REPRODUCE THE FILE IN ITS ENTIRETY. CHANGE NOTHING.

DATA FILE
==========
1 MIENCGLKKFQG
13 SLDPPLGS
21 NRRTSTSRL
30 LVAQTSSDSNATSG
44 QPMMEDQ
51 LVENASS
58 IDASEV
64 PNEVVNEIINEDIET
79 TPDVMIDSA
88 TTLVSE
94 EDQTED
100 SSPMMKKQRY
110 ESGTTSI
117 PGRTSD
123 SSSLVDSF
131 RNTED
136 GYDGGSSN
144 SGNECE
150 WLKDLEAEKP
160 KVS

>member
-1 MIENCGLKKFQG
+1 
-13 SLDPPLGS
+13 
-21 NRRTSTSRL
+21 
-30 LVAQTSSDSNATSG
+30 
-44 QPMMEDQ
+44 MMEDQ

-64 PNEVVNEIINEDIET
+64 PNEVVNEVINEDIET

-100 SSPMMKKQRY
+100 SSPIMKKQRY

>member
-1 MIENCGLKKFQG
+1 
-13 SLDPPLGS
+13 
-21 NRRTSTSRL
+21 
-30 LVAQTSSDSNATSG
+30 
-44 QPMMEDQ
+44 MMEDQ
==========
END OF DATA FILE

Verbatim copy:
1 MIENCGLKKFQG
13 SLDPPLGS
21 NRRTSTSRL
30 LVAQTSSDSNATSG
44 QPMMEDQ
51 LVENASS
58 IDASEV
64 PNEVVNEIINEDIET
79 TPDVMIDSA
88 TTLVSE
94 EDQTED
100 SSPMMKKQRY
110 ESGTTSI
117 PGRTSD
123 SSSLVDSF
131 RNTED
136 GYDGGSSN
144 SGNECE
150 WLKDLEAEKP
160 KVS

>member
-1 MIENCGLKKFQG
+1 
-13 SLDPPLGS
+13 
-21 NRRTSTSRL
+21 
-30 LVAQTSSDSNATSG
+30 
-44 QPMMEDQ
+44 MMEDQ

-64 PNEVVNEIINEDIET
+64 PNEVVNEVINEDIET

-100 SSPMMKKQRY
+100 SSPIMKKQRY

>member
-1 MIENCGLKKFQG
+1 
-13 SLDPPLGS
+13 
-21 NRRTSTSRL
+21 
-30 LVAQTSSDSNATSG
+30 
-44 QPMMEDQ
+44 MMEDQ